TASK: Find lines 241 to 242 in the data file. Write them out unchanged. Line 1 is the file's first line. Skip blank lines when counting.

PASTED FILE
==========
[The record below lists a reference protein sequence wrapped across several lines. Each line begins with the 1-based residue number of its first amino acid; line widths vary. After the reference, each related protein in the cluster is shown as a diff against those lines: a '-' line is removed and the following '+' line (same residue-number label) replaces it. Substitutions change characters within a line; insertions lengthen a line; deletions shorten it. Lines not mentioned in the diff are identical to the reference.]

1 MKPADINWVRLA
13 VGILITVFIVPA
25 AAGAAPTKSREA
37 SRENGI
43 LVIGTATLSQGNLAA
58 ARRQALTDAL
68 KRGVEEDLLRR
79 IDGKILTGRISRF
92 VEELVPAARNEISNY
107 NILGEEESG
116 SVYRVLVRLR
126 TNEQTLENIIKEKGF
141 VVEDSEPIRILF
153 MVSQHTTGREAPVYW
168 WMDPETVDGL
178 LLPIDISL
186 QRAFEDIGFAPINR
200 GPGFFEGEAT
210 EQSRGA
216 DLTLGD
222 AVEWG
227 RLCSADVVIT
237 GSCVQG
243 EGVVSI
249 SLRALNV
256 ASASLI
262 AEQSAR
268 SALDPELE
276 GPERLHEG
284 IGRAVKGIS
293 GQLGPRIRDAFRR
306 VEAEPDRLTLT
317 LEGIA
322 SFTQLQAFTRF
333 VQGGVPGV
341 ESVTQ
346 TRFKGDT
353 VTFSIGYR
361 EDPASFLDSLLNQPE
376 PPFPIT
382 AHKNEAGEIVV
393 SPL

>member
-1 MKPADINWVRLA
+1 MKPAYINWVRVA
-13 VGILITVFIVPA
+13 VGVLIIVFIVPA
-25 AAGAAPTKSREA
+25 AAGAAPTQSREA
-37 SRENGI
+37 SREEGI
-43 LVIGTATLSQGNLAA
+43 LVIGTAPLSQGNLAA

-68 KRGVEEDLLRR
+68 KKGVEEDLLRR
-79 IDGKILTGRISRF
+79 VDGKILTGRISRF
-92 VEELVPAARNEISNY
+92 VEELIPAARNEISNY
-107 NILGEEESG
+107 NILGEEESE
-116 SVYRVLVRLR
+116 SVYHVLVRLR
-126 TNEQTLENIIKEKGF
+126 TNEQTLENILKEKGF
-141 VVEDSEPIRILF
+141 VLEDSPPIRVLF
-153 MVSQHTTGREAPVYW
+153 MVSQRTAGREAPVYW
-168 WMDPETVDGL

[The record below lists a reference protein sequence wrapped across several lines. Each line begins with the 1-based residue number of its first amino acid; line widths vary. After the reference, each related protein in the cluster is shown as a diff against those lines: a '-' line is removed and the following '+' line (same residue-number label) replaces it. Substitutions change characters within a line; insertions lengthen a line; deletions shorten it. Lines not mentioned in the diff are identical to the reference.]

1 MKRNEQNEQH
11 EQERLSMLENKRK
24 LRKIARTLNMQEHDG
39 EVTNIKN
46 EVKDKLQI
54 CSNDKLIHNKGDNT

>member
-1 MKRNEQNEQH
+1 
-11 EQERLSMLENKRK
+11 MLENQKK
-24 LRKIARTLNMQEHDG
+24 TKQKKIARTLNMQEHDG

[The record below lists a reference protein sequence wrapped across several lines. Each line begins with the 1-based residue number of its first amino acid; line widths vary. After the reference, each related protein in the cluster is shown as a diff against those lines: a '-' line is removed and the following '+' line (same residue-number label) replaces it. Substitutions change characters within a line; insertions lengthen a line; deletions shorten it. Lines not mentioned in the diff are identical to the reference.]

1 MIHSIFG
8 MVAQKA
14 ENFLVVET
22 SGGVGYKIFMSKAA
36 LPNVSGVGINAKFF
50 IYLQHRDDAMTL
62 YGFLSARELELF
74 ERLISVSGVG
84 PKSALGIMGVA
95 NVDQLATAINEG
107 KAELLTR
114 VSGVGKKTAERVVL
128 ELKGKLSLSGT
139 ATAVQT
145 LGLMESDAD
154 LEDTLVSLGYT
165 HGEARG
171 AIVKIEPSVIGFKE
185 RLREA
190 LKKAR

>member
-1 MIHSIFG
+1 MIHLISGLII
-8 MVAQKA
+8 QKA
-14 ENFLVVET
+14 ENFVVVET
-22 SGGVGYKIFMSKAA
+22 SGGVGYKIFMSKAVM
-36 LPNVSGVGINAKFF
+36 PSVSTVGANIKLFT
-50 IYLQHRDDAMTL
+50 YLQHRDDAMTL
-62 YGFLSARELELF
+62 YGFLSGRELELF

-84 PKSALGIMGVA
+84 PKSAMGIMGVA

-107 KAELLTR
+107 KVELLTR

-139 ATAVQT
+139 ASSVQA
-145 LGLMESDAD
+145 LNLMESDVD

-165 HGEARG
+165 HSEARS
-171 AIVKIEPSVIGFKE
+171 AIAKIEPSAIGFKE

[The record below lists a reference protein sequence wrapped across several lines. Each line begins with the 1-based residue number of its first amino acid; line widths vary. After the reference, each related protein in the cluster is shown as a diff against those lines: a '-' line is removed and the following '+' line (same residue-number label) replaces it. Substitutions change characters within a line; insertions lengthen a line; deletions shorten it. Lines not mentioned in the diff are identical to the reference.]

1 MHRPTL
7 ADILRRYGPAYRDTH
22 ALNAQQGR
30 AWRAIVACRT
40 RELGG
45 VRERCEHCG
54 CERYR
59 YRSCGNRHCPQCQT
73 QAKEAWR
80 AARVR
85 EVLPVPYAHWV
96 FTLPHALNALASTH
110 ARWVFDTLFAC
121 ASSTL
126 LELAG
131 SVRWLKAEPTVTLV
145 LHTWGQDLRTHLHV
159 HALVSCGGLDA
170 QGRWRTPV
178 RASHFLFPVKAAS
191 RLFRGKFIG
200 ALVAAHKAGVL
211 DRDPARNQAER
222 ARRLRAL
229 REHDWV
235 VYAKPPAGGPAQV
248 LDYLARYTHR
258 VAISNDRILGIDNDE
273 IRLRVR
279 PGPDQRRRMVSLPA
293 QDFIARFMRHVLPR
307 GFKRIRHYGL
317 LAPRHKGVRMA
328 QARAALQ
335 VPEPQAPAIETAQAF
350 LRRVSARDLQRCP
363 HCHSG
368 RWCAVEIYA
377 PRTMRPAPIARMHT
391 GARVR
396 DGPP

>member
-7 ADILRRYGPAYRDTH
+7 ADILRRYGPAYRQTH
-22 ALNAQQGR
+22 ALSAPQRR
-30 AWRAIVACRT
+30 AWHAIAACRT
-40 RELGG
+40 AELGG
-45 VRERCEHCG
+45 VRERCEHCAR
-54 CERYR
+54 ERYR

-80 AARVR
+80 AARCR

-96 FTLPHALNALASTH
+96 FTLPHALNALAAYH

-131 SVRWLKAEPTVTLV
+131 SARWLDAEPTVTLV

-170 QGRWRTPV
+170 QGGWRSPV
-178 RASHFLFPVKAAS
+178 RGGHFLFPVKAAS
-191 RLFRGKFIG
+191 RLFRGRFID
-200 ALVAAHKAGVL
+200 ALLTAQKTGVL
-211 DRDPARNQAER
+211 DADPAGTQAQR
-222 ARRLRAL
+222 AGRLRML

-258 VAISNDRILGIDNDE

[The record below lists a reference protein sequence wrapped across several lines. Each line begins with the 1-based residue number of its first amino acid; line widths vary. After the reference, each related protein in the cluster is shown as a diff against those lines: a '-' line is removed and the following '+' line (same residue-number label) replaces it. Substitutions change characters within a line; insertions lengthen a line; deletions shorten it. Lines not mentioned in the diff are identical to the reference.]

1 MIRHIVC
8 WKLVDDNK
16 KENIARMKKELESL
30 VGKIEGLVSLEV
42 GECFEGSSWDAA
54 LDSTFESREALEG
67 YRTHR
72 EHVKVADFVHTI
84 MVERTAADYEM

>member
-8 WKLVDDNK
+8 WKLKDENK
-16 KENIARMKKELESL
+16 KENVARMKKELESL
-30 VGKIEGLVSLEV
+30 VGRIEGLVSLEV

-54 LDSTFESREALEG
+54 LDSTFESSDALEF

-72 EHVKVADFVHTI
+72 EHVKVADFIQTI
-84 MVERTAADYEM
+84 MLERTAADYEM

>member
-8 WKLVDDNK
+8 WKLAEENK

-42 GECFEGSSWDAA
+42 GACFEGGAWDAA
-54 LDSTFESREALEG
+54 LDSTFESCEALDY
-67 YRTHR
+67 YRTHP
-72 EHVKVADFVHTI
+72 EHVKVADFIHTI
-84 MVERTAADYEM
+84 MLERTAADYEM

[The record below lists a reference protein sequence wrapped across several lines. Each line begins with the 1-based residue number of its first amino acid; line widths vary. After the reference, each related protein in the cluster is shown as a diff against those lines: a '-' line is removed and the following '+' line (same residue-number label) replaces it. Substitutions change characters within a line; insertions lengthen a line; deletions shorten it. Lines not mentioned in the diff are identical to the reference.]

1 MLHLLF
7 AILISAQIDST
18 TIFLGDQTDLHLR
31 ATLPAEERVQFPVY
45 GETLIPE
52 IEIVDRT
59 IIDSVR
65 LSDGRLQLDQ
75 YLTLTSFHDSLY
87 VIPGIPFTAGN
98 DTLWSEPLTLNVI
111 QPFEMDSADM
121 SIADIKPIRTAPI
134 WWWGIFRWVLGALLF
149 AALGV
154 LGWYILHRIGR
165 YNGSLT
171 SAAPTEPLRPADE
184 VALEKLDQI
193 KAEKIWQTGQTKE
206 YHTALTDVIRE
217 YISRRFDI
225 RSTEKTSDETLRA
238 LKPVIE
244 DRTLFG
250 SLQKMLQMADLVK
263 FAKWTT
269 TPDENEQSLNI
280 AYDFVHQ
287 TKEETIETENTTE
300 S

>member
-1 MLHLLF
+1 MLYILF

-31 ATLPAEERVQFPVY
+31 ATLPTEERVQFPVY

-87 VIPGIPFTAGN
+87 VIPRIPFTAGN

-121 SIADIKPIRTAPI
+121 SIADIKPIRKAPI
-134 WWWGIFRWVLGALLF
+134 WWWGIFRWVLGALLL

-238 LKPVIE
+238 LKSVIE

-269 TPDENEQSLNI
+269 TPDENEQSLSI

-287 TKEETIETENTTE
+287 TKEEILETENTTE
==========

+72 EHVKVADFIHTI
-84 MVERTAADYEM